The general policies to contain the pandemic include quarantine as the main measure, and population mobility plays a major role in cutting the chains of contagion. However, most states register a decrease in mobility below 50%., so this measure should be strengthened.
Governments should increase transparency and communication with their population and more importantly with the scientific community to obtain advice and information during the decision-making process.
Populations have adapted well to the new normal and teleworking, but the government needs to start addressing solutions for the economic sector to alleviate the post-pandemic effect.
Governments have to evaluate and understand the past, act rapidly in the present and anticipate the future to protect their population.
David Lisk – Vice-President, Industrial Research Assistance Program (IRAP), National Research Council Canada (NRC)
Flavia Leung – Senior Policy Advisor, International Innovation Office
Melanie Cullins – Executive Director, International Innovation Office, National Research Council Canada
Hsu-Cheng Deng – Representative, Europe, Industrial Technology Research Institute (Taiwan)
Verena Fennemann – Head, European Research Area & Director, Fraunhofer EU Office Brussels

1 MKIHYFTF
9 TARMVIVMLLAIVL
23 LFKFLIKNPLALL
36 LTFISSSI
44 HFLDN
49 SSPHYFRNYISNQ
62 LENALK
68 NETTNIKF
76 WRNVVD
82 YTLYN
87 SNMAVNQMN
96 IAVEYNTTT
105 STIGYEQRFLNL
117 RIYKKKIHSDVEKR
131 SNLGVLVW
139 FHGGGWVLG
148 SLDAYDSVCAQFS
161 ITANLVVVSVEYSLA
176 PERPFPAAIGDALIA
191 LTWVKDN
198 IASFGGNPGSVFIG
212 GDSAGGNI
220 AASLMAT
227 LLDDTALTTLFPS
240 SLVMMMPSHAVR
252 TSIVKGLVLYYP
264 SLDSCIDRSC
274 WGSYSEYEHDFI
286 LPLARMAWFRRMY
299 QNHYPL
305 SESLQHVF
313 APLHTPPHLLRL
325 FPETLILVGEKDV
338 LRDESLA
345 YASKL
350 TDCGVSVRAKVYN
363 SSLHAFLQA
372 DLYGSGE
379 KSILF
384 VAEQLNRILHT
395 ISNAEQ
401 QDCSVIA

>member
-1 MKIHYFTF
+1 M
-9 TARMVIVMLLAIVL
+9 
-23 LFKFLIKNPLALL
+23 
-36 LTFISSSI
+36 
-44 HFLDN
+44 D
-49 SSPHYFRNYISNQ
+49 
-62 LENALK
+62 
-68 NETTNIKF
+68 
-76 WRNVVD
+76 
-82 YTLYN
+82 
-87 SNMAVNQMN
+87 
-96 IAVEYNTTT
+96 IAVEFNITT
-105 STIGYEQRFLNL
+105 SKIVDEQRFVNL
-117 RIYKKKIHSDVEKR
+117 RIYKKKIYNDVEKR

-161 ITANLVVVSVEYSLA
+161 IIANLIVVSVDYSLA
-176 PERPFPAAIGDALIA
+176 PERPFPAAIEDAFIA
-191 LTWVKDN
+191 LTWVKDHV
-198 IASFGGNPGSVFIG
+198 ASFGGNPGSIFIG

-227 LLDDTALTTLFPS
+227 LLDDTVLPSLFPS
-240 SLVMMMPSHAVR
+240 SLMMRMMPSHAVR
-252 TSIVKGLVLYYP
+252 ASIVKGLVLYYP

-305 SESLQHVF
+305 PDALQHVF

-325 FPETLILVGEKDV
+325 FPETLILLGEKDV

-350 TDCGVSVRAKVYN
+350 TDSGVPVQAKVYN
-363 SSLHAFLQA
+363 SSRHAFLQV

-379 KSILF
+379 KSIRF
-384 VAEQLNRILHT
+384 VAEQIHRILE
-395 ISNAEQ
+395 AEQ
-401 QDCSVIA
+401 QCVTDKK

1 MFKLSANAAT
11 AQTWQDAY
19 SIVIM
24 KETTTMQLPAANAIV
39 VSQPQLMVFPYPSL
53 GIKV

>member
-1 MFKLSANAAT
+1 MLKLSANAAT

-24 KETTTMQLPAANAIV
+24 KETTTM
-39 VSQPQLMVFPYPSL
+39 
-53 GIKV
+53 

David Golding – Head of North America and Global Networks Innovate UK, Innovate UK
William Rowe – President and Chief Executive Officer, Nutrasource Pharmaceutical and Nutriceutical Services
Terrie Romano – Senior Policy Advisor, International Innovation Office
Context: The COVID-19 pandemic has resulted in government research and technology organizations (RTOs), innovation agencies and private sector companies stepping up to play critical roles in connecting universities, research and development funders, government laboratories and industrial capabilities with their national innovation systems and within their supply chains to address immediate needs resulting from the pandemic and prepare for the longer-term recovery to facilitate and agile and effective response, as well as helping to transition towards the post-COVID future.